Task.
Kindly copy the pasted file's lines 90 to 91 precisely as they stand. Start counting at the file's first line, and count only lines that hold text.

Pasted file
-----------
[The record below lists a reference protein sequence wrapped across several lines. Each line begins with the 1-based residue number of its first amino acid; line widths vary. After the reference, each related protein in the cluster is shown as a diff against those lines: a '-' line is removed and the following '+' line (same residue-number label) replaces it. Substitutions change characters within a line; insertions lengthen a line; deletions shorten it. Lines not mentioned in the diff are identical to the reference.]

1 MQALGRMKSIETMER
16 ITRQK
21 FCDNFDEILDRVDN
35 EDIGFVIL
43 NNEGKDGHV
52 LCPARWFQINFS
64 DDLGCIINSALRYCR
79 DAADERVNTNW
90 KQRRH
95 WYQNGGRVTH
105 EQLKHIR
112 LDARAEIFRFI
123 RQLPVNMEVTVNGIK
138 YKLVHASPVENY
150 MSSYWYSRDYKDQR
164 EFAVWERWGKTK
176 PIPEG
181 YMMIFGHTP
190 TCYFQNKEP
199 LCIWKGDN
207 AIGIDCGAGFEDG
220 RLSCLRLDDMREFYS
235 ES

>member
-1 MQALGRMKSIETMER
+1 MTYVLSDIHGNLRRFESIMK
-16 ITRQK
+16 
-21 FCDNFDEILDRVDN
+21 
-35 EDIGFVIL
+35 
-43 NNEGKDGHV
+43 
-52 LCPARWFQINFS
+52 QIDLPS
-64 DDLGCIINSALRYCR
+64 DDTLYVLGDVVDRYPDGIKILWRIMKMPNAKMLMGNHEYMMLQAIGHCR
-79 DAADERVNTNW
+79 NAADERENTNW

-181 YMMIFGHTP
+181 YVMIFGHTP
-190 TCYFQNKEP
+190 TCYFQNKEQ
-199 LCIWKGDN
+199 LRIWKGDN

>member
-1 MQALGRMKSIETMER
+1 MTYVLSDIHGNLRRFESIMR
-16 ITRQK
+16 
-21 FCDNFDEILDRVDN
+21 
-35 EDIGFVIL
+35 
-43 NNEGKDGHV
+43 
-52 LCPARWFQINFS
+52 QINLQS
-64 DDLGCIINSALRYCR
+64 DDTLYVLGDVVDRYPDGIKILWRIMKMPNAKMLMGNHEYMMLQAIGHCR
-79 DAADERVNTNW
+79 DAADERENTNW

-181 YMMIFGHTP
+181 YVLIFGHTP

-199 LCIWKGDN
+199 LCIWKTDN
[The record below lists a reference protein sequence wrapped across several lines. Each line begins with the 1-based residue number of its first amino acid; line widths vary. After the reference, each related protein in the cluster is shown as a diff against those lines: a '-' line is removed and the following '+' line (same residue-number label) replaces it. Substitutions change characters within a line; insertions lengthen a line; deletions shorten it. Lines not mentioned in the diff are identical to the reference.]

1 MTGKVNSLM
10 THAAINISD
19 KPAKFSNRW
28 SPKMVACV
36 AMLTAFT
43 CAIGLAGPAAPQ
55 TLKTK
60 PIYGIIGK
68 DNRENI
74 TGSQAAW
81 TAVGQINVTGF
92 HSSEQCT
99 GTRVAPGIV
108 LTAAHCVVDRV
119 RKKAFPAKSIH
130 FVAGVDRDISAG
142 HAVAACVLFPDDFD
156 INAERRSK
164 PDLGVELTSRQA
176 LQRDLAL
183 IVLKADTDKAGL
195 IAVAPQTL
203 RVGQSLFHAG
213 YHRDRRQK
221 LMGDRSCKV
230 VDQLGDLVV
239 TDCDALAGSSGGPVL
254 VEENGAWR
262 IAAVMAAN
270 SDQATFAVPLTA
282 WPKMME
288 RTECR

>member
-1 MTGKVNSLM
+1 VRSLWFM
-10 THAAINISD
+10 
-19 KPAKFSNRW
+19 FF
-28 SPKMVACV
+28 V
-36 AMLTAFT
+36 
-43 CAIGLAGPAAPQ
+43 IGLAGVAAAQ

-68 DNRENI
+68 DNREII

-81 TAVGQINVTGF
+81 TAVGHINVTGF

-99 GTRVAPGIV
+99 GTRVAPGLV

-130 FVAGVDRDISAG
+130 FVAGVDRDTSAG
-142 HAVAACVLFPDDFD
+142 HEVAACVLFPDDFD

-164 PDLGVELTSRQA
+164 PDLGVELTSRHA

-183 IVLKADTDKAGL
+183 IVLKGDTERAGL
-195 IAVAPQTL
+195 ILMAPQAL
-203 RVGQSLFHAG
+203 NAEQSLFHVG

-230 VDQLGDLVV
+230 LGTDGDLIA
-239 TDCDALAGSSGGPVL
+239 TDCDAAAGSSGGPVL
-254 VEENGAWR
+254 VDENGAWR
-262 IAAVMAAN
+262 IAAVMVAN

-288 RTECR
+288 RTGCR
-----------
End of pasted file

183 IVLKADTDKAGL
195 IAVAPQTL